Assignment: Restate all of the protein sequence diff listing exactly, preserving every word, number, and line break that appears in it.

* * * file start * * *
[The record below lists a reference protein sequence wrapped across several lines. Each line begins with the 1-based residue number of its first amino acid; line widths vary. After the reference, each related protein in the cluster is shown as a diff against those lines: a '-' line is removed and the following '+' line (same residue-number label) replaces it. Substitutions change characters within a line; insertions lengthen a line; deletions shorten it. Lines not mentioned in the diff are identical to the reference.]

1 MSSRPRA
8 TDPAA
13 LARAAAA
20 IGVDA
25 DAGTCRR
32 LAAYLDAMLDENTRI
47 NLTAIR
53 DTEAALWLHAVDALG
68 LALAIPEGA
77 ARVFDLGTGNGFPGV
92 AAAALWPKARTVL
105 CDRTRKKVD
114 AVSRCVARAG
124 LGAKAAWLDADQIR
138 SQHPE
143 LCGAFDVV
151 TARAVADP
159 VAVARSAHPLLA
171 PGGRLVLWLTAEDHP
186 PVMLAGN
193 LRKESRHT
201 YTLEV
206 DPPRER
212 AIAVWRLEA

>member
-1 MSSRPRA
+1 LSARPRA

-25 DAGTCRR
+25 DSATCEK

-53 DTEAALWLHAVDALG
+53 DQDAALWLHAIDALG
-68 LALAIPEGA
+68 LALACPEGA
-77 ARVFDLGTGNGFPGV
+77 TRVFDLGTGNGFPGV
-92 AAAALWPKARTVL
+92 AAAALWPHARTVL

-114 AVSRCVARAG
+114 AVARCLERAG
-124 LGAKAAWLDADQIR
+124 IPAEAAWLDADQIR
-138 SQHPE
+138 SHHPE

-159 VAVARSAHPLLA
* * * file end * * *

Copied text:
[The record below lists a reference protein sequence wrapped across several lines. Each line begins with the 1-based residue number of its first amino acid; line widths vary. After the reference, each related protein in the cluster is shown as a diff against those lines: a '-' line is removed and the following '+' line (same residue-number label) replaces it. Substitutions change characters within a line; insertions lengthen a line; deletions shorten it. Lines not mentioned in the diff are identical to the reference.]

1 MSSRPRA
8 TDPAA
13 LARAAAA
20 IGVDA
25 DAGTCRR
32 LAAYLDAMLDENTRI
47 NLTAIR
53 DTEAALWLHAVDALG
68 LALAIPEGA
77 ARVFDLGTGNGFPGV
92 AAAALWPKARTVL
105 CDRTRKKVD
114 AVSRCVARAG
124 LGAKAAWLDADQIR
138 SQHPE
143 LCGAFDVV
151 TARAVADP
159 VAVARSAHPLLA
171 PGGRLVLWLTAEDHP
186 PVMLAGN
193 LRKESRHT
201 YTLEV
206 DPPRER
212 AIAVWRLEA

>member
-1 MSSRPRA
+1 LSARPRA

-25 DAGTCRR
+25 DSATCEK

-53 DTEAALWLHAVDALG
+53 DQDAALWLHAIDALG
-68 LALAIPEGA
+68 LALACPEGA
-77 ARVFDLGTGNGFPGV
+77 TRVFDLGTGNGFPGV
-92 AAAALWPKARTVL
+92 AAAALWPHARTVL

-114 AVSRCVARAG
+114 AVARCLERAG
-124 LGAKAAWLDADQIR
+124 IPAEAAWLDADQIR
-138 SQHPE
+138 SHHPE

-159 VAVARSAHPLLA